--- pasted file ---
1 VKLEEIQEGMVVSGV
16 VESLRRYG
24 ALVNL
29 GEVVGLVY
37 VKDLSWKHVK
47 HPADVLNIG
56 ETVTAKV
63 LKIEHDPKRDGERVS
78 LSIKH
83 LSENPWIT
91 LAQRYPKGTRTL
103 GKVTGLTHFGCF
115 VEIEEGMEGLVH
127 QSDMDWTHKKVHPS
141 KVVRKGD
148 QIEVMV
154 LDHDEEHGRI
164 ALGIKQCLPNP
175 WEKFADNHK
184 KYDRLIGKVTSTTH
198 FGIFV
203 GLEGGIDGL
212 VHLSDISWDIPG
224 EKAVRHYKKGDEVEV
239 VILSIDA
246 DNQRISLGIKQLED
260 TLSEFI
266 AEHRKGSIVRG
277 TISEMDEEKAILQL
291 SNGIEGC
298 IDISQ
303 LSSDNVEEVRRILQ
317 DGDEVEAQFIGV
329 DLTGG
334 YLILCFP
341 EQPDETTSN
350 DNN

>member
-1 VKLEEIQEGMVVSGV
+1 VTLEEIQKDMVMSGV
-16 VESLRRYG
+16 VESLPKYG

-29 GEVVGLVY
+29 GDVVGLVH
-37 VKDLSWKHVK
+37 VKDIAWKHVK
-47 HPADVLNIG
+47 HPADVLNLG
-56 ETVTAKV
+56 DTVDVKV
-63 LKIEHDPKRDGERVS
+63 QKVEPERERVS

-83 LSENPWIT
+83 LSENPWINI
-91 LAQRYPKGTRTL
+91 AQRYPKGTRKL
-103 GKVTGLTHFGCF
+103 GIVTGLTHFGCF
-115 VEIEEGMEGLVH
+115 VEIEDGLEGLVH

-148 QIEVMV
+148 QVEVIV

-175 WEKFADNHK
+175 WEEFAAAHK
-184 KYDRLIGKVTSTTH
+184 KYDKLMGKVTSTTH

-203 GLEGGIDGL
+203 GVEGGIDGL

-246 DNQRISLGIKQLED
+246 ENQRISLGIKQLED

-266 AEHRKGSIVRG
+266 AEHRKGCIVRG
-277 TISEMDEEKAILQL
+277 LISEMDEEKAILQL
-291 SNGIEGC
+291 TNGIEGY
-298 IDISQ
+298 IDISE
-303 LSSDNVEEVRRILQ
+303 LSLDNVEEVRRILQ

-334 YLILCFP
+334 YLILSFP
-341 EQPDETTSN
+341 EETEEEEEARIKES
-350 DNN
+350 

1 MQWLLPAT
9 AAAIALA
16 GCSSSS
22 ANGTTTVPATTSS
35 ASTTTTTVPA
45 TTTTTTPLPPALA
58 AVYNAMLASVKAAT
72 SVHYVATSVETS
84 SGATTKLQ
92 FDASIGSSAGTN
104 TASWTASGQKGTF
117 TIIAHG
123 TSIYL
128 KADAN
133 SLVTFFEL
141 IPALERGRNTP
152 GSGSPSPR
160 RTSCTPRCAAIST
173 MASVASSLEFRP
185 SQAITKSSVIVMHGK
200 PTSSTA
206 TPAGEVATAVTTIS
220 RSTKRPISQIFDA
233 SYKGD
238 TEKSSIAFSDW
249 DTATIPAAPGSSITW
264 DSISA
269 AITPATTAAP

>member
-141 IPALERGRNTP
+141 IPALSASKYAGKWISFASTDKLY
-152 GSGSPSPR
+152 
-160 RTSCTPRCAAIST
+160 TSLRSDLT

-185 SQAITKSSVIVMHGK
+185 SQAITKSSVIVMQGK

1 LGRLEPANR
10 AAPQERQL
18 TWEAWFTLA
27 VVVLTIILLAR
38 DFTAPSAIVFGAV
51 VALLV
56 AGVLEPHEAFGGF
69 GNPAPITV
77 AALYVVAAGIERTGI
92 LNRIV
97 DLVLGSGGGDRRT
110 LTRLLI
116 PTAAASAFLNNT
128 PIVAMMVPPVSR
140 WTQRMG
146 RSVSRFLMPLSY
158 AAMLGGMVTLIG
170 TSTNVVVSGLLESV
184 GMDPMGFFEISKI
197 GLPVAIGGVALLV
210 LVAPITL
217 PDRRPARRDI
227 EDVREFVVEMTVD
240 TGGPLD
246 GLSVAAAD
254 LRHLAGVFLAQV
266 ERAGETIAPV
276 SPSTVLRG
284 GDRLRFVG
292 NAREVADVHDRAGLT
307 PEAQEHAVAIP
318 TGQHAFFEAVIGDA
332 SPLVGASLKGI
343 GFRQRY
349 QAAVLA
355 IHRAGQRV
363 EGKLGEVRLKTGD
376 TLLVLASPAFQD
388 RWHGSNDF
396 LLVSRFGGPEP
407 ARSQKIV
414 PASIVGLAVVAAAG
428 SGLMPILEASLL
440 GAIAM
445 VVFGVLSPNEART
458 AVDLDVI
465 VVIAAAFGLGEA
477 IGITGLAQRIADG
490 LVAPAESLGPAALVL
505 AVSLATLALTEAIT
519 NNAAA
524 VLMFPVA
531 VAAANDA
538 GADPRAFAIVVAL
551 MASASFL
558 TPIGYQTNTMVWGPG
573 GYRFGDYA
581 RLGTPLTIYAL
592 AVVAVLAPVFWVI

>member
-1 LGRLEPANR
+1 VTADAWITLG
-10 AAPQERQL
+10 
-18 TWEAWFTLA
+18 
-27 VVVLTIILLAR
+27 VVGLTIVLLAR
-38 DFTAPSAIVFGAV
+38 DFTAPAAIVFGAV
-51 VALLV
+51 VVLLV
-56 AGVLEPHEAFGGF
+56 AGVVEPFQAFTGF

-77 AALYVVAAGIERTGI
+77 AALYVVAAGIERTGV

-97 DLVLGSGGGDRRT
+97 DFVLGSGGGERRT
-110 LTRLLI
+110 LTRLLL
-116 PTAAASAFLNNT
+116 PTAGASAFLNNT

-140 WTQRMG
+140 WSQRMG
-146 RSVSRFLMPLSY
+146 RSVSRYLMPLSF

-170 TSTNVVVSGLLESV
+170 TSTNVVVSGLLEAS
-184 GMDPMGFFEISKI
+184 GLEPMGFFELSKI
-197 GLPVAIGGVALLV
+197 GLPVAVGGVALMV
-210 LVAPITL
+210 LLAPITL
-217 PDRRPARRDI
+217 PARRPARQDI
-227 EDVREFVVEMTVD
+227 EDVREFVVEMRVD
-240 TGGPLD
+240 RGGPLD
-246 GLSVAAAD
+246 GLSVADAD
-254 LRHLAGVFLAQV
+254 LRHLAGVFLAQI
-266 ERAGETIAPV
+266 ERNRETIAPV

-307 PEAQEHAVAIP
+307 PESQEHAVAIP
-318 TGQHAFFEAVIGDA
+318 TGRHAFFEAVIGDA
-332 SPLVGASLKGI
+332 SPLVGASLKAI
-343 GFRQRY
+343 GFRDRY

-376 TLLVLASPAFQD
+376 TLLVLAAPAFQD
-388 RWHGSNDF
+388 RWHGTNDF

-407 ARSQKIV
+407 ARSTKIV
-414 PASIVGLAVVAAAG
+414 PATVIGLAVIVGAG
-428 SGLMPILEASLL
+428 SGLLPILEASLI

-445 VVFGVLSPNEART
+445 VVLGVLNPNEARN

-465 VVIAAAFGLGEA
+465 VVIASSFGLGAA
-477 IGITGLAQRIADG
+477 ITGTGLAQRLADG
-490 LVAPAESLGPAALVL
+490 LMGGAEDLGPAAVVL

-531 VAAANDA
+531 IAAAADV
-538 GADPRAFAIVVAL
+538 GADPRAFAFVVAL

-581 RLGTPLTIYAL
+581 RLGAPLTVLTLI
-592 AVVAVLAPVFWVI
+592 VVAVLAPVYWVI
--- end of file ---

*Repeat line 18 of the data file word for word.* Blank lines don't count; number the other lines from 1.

164 ALGIKQCLPNP